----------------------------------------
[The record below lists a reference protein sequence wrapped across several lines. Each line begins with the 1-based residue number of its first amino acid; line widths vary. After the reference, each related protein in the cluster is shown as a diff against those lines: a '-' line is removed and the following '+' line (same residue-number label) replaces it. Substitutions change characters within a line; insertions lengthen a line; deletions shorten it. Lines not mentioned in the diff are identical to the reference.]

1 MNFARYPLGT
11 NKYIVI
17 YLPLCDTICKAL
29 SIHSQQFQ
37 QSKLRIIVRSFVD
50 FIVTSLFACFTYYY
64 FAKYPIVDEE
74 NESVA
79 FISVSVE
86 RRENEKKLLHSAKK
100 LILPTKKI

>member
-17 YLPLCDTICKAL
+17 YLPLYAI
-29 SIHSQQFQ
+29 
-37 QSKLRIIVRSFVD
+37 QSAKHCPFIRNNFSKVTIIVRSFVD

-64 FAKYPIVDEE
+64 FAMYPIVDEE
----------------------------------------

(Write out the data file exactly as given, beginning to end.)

[The record below lists a reference protein sequence wrapped across several lines. Each line begins with the 1-based residue number of its first amino acid; line widths vary. After the reference, each related protein in the cluster is shown as a diff against those lines: a '-' line is removed and the following '+' line (same residue-number label) replaces it. Substitutions change characters within a line; insertions lengthen a line; deletions shorten it. Lines not mentioned in the diff are identical to the reference.]

1 MNFARYPLGT
11 NKYIVI
17 YLPLCDTICKAL
29 SIHSQQFQ
37 QSKLRIIVRSFVD
50 FIVTSLFACFTYYY
64 FAKYPIVDEE
74 NESVA
79 FISVSVE
86 RRENEKKLLHSAKK
100 LILPTKKI

>member
-17 YLPLCDTICKAL
+17 YLPLYAI
-29 SIHSQQFQ
+29 
-37 QSKLRIIVRSFVD
+37 QSAKHCPFIRNNFSKVTIIVRSFVD

-64 FAKYPIVDEE
+64 FAMYPIVDEE